by Cara Gardner

Every day, average Americans make thousands of choices, from the moment we wake up to the final seconds before we drift off to sleep. We choose -- to a certain extent -- our living spaces, our jobs, our friends and lovers, whom we vote for and what we do with our spare time. But in the midst of all the larger lifestyle preferences that people around the world make, Americans are faced with a vast assortment of lesser, yet equally challenging choices, such as what car we drive (if we drive one at all), what kind of gas to put in that car, whether to get it washed when we fill up (and, if so, which kind of wash to get). It's both ridiculous and appealing, a blessing and curse; it's why many of us love our country and why many of us are dying from the stress of living in it. Consumer choices are endless, irritating and, in America, inevitable. Have you ever stopped mid-stride in the grocery store to count the brands of cereal, cookies, dishwashing detergent and shampoo? How many choices do we really need?

"The freedom of choice as we view it in America liberates and defines us, but it also has a tendency to isolate us -- to emphasize the individual act of choosing and its consequences for us as separate from a broader landscape of relationships and connections," says John Spayde, a contributing editor to Utne Reader magazine. "We feel isolated when we are... left to our own inadequate devices to do the right thing -- pick the healthiest food, the safest car, the right school for our kids, the best president."

In our culture, many believe that consumer choice is a

privilege; in most parts of the world, people's choices

are limited by the circumstances in which they exist. A majority of people take whatever water they can get while Americans stand in front of a sealed glass refrigerator, pondering multiple bottled H20 brands. America, in many ways, with its devotion to individual choice and opportunity, is often referred to as a land of ultimate freedoms because of the vast selections available. But have we been fooled into thinking our choices as consumers signify more than they really do? Are we deluding ourselves with a false sense of control just because we can choose between 12 brands of toilet paper?

"Choicefulness is simply an illusion we foist upon ourselves to cope with the dislocations of a rapidly changing world," writes English philosopher John Gray. "We are not authors of our lives. Nearly everything that is most important in our lives is unchosen. The time and place we are born, our parents, the first language we speak. It is the casual drift of things that shapes our most fateful relationships... yet we have been thrown into a time in which everything is provisional."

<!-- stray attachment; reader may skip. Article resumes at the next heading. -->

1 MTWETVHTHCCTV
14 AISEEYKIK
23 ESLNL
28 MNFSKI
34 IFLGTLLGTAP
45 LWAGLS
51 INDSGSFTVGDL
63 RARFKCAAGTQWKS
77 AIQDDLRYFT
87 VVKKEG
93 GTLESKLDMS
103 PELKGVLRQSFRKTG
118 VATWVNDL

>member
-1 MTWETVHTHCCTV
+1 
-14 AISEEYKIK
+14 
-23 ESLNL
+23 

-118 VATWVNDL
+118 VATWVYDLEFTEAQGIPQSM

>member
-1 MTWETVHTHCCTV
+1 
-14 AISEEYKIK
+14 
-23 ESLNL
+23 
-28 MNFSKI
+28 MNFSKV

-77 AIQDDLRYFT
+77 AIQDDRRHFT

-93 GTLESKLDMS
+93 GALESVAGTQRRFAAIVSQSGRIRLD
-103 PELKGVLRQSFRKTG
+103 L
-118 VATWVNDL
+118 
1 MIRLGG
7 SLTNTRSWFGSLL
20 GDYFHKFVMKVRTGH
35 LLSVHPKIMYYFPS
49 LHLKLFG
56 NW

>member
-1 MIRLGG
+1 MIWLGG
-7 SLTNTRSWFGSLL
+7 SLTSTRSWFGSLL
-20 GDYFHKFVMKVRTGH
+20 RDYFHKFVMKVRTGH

Provisional indeed. Americans get the message that their choices as consumers can change their lives. Many are sold on the belief that consumer selection defines who we are as people. We are told repeatedly, and persuasively, that brand names mark us as individuals; they define our interests and priorities. It's all in the name of bigger, brighter, whiter, stronger, safer, softer, sexier, cleaner, cozier and, most of all, happier. But in the ferocious race that is American consumerism, are these choices really making our lives any easier? Here's the irony: A great many of the "conveniences" that supposedly create more leisure actually clutter our lives, filling them with great tangible promises that simply can't make any more fulfilling for us.

"Being surrounded by the rhetoric of choice makes it all the more important to understand what role it plays and does not play in our lives," Spayde explains. "The point is that to naively equate more choice with more freedom is to buy into the consumer paradigm."

There has been a major shift in the landscape of American life in the last century. Instead of not having enough options, many of us are faced with too many. But the next time you're standing in the grocery aisle, staring at multiple shelves of hairspray or packaged noodles, remember this: "Sometimes making a decision is more important than the decision you make."

Publication date: 02/05/04

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